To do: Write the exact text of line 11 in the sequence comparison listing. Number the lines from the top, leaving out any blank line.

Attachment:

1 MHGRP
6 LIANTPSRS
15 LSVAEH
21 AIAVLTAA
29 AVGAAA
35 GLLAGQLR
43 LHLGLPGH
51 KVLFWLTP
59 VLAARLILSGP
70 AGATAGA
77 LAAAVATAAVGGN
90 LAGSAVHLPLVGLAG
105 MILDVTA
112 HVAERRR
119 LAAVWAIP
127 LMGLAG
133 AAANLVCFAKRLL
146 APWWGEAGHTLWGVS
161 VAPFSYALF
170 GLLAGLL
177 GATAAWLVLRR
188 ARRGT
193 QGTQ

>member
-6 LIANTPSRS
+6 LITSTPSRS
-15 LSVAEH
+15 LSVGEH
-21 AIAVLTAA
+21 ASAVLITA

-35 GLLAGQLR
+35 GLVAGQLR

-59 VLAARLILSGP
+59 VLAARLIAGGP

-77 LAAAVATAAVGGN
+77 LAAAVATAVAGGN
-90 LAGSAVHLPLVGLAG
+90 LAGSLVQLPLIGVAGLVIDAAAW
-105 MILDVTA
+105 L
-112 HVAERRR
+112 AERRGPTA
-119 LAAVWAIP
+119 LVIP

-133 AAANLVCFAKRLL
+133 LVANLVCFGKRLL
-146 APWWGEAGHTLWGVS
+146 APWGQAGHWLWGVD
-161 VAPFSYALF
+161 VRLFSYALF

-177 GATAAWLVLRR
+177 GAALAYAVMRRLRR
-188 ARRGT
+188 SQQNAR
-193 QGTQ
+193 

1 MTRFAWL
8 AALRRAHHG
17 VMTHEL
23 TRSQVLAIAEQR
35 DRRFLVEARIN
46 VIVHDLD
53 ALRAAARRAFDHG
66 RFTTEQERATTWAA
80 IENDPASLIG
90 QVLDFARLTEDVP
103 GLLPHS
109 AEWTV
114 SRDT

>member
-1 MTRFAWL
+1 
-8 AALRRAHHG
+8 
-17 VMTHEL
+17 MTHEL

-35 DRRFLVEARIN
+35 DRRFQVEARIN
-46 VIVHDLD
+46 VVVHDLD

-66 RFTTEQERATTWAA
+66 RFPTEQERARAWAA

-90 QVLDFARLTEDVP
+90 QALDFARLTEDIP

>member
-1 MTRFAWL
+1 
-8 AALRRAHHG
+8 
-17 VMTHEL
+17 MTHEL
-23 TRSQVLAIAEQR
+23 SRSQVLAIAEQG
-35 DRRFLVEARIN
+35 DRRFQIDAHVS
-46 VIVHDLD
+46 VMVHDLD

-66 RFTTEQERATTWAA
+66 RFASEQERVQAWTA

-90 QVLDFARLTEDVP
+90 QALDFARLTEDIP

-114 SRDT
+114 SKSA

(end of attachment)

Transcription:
77 LAAAVATAAVGGN